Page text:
COPENHAGEN/LONDON (Reuters) - Denmark's Maersk shipping said on Thursday it insisted on the release of a vessel and crew seized by Iran, adding it assumed the incident was related to a 2005 court case over uncollected cargo.
The Marshall-Islands flagged Maersk Tigris container ship was detained by Iranian forces in the Strait of Hormuz on Tuesday, spurring the United States to send military vessels to monitor the situation.
Maersk had chartered the ship, which is owned by undisclosed private investors. The firm met with Iran's Ports and Maritime Organization on Wednesday and said the company "must presume" the seizure was related to the long-running cargo dispute.
"We have however not received any written or formal confirmation that the seizure and the cargo case are connected," the company said in a statement.
"We must insist that the crew and vessel are released as soon as possible. The crew is not employed by Maersk Line, nor is the vessel owned by Maersk Line. Maersk Tigris and its crew are thus not in any way party to the case."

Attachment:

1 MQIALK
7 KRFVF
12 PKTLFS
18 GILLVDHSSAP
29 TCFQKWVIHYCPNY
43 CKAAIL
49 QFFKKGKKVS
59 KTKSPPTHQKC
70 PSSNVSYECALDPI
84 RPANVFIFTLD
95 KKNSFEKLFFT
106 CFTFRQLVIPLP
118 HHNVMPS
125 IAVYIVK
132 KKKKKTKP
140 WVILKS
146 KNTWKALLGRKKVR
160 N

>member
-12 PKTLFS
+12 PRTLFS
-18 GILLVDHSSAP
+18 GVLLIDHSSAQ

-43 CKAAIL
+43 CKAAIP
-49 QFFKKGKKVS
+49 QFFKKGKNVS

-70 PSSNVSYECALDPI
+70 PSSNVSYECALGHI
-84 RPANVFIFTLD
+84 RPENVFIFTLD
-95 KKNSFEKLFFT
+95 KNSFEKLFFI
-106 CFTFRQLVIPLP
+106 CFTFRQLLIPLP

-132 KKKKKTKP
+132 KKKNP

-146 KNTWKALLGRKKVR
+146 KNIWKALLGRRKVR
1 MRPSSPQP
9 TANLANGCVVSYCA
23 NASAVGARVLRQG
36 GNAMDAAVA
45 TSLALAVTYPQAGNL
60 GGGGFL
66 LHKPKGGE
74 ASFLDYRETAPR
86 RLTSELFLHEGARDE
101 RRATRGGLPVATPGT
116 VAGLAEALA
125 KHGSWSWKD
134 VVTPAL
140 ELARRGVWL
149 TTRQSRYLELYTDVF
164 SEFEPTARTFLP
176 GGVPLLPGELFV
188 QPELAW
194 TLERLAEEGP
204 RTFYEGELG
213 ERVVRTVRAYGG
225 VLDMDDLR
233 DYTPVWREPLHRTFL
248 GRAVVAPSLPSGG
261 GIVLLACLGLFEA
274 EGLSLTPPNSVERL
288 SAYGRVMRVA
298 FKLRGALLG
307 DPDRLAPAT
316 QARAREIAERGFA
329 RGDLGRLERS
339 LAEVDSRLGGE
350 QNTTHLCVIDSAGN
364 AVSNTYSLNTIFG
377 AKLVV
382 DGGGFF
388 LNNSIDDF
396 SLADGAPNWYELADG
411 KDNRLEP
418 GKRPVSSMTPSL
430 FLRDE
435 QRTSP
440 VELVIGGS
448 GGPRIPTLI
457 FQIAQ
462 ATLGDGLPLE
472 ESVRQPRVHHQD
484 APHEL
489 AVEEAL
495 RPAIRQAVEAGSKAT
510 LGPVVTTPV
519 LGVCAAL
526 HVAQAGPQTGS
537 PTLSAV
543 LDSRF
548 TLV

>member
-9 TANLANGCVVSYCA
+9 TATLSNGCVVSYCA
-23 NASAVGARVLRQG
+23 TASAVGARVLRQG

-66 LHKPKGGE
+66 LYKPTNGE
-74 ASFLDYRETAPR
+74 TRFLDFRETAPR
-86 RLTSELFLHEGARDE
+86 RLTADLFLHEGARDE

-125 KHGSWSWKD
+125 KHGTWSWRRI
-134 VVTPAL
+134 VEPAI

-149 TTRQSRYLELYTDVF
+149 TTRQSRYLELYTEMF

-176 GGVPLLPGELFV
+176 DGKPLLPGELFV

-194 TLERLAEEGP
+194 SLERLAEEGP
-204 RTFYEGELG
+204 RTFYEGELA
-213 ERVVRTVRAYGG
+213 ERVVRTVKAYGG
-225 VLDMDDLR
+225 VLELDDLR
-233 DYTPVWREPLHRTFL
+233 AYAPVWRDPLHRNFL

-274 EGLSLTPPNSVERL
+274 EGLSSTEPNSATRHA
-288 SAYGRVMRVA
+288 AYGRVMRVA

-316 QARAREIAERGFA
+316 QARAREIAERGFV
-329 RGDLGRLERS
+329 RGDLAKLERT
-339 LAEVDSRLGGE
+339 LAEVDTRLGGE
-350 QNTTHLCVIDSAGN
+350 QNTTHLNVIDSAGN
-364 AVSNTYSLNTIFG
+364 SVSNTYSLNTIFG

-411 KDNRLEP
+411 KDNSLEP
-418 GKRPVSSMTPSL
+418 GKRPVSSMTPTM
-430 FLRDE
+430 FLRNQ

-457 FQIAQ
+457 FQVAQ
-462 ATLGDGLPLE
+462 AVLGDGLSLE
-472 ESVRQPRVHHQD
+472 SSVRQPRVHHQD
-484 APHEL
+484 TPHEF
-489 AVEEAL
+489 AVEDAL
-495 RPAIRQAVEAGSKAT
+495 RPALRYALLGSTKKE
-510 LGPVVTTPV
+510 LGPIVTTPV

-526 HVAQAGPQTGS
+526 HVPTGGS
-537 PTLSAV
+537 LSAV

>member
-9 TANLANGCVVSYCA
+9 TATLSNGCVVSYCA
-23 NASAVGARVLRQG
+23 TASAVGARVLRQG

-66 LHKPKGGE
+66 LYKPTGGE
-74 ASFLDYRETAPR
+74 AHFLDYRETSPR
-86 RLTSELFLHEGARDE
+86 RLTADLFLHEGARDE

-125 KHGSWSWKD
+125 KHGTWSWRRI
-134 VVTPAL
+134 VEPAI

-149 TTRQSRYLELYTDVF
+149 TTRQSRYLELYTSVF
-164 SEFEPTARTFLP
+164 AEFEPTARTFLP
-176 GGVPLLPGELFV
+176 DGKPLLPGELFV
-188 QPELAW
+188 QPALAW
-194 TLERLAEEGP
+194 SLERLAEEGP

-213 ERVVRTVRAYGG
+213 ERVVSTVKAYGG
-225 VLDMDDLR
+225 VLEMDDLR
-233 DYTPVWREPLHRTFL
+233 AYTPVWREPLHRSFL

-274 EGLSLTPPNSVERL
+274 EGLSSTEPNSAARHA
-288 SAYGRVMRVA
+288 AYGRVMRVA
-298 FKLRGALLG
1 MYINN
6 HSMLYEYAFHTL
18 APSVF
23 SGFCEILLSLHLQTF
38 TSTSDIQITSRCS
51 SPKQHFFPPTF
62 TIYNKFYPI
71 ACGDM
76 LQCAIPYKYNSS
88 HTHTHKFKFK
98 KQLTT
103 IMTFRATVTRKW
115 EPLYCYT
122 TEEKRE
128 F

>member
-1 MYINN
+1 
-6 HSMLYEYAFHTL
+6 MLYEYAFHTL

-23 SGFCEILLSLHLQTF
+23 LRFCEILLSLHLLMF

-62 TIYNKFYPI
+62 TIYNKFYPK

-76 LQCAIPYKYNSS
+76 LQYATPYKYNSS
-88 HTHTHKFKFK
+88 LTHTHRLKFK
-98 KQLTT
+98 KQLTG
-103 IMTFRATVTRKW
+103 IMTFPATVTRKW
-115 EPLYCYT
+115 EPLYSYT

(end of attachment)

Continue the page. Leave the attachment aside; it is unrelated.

Maersk, the world's biggest container shipping line, said it had agreed to pay an Iranian company $163,000 after an Iranian court ruling in February which related to a dispute about 10 container boxes transported to Dubai in 2005.
"The Iranian company appealed the case seeking a higher compensation," Maersk said.
"Only today, 30 April, have we learned that the appeal court has ruled Maersk Line to pay $3.6 million. As we do not have the details of the ruling, we are not able to comment hereon, nor at this point speculate on our options."
The incident comes at a critical juncture in U.S.-Iranian relations, which could improve if a nuclear deal is clinched between Tehran and six world powers including Washington.
The Maersk Tigris was anchored at 1003 GMT (06:03 a.m. EDT) on Thursday not far off Iran's mainland and close to the major Iranian port of Bandar Abbas, according to Reuters ship tracking data. Iran's navy fired shots during the ship's seizure, but there was no damage or injuries to the crew.
There were 24 crew members on the vessel, mostly from Eastern Europe and Asia, and also a British national among them.
It was the second ship in less than a week to be approached by Iranian patrol boats. Earlier the U.S.-flagged Maersk Kensington, also owned by Maersk Line, was followed but no shots were fired, the Pentagon said on Wednesday, adding that the incidents showed "a pattern of harassment".
Iran's Foreign Minister Javad Zarid said separately on Wednesday Tehran "will respect international navigation in the Gulf".
(Reporting by Sabina Zawadzki and Jonathan Saul; Editing by Andrew Roche)